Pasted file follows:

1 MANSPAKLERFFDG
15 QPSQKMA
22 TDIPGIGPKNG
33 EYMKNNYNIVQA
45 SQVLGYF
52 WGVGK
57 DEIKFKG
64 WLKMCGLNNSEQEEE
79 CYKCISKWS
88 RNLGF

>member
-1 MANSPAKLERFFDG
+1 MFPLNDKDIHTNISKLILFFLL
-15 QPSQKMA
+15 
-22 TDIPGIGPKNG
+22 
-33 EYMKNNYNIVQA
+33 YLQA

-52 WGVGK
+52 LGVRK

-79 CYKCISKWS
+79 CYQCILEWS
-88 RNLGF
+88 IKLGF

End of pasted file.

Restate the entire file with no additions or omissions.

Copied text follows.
1 MANSPAKLERFFDG
15 QPSQKMA
22 TDIPGIGPKNG
33 EYMKNNYNIVQA
45 SQVLGYF
52 WGVGK
57 DEIKFKG
64 WLKMCGLNNSEQEEE
79 CYKCISKWS
88 RNLGF

>member
-1 MANSPAKLERFFDG
+1 MFPLNDKDIHTNISKLILFFLL
-15 QPSQKMA
+15 
-22 TDIPGIGPKNG
+22 
-33 EYMKNNYNIVQA
+33 YLQA

-52 WGVGK
+52 LGVRK

-79 CYKCISKWS
+79 CYQCILEWS
-88 RNLGF
+88 IKLGF